“ Baskin makes the time travel seem believable and leaves readers hopeful by relaying an ending that fits with the theme, “Know how to live in the time that is given you.” The novel calls attention to the lost art of graffiti on New York subways, which inspired parts of the story. Language and an off-the-page sexual encounter make this a better choice for older teens. Readers will be intrigued and enjoy this romance that could be found in The Twilight Zone.”
Baskin (Surfacing) embraces magical realism in this evocative story, which blends time travel with the notion of soul mates destined to connect. …. the novel captures the essence of the times in which both teens live and expresses the teens’ dissatisfaction with their situations. While Baskin keeps certain things ambiguous, such as the nature of the time travel, the book’s themes remain clear. The teens’ love for each other is eternal, providing figurative and literal escape from less-than-perfect homes.
Laura and Jonas are beshert, or fated soul mates. At 14, Laura lives in Woodstock, New York, with her hippie mom, her stoner brother, and her mother’s violently abusive boyfriend, and she visits her father in Manhattan every couple of weeks. Jonas, 16, lives in New York City and is also the child of divorced parents, although he is still angry at his father for deserting his mom and avoids seeing him as much as possible. Laura and Jonas first become aware of each other as the subway passes through a station—he is riding in a train car and she is waiting on the platform. But this is no simple love story: Laura is living in 1973 and Jonas lives in the present. Baskin (Runt, 2013) methodically and tautly unwinds their time- transcending romance, touching on their shared interest in art and Laura’s growing confidence, which allows her to leave her abusive home. Artfully depicting the transformation of New York City through photography and street art, Baskin interweaves a powerful narrative of change into an already powerful love story. — Francisca Goldsmith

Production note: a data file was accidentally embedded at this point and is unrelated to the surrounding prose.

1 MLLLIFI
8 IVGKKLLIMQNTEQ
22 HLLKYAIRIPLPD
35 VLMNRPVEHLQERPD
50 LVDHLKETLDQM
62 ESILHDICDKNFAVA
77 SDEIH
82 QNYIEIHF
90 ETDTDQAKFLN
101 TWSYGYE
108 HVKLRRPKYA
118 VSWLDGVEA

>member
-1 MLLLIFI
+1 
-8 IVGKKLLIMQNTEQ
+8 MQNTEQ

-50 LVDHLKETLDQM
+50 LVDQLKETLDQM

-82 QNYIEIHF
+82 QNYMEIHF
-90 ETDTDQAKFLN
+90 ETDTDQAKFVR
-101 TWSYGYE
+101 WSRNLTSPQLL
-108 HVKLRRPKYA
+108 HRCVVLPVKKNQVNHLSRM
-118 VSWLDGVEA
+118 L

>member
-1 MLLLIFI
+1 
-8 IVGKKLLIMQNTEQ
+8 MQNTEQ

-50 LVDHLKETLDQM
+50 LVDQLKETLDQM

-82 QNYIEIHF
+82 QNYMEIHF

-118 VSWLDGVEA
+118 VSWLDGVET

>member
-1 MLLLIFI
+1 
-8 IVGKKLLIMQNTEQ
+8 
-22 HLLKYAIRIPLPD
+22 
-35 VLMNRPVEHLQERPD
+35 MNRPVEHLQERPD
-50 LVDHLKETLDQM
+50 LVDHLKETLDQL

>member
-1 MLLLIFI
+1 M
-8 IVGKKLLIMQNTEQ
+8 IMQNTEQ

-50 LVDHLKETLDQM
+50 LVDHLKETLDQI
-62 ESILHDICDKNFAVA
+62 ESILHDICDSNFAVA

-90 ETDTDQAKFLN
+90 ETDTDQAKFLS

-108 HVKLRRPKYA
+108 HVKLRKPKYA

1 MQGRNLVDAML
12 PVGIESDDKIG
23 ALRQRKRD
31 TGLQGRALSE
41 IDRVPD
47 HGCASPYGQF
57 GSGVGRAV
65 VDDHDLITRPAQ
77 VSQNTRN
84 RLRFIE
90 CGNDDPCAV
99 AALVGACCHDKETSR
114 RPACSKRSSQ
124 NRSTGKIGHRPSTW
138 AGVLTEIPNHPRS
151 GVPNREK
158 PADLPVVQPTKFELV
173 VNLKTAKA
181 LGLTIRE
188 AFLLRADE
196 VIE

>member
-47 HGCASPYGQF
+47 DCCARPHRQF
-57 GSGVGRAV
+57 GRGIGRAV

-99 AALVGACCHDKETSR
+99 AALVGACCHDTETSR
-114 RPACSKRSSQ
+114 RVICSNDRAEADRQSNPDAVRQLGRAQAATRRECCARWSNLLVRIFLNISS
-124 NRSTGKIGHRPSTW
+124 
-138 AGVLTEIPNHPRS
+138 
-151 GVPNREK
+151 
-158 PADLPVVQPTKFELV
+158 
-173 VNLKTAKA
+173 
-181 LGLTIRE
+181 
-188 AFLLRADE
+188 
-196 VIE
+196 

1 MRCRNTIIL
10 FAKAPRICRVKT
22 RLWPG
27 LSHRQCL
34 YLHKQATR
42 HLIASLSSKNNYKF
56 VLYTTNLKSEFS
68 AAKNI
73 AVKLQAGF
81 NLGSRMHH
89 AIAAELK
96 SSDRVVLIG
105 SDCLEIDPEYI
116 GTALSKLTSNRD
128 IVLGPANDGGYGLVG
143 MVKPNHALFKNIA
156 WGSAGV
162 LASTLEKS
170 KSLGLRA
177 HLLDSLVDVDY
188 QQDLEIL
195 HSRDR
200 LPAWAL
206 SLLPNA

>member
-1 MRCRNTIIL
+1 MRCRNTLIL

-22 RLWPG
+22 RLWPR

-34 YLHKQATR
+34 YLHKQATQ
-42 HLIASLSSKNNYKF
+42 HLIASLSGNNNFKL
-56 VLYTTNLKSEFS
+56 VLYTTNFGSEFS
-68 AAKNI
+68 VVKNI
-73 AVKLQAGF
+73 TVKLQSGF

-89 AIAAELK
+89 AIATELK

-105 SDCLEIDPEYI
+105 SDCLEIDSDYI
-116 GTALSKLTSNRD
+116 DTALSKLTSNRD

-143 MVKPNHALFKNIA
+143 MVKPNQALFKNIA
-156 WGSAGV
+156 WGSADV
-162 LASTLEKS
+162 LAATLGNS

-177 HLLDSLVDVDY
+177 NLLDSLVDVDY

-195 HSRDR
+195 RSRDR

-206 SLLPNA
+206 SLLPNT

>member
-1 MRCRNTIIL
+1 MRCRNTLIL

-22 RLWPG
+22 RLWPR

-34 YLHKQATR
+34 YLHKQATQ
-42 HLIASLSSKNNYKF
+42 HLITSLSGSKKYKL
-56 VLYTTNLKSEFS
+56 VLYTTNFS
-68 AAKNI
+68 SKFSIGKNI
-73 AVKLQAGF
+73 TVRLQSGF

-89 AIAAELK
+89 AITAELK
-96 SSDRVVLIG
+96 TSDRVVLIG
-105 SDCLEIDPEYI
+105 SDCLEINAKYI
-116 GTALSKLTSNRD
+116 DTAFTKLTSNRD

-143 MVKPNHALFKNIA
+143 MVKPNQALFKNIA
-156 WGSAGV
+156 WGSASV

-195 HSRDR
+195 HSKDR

Baskin’s gentle story focuses on the Hebrew myth of the beshert, the soul mate, two people linked together outside time and space. There are the requisite comical misunderstandings, such as Laura having no clue what Jonas is talking about when he suggests meeting up at Starbucks or that she look him up on Facebook. Jonas does his own research—in the microfiche collection in the basement of the library—trying to see what has become of Laura now. Laura should be a stronger character, but it makes sense that we do not see as much of her, given the emphasis on Jonas and a contemporary perspective. The book’s true romantic triumph comes when Jonas tells Laura, “I don’t matter and we don’t even matter. You matter to me and you have to matter to yourself.” Take that, Twilight.—Matthew Weaver.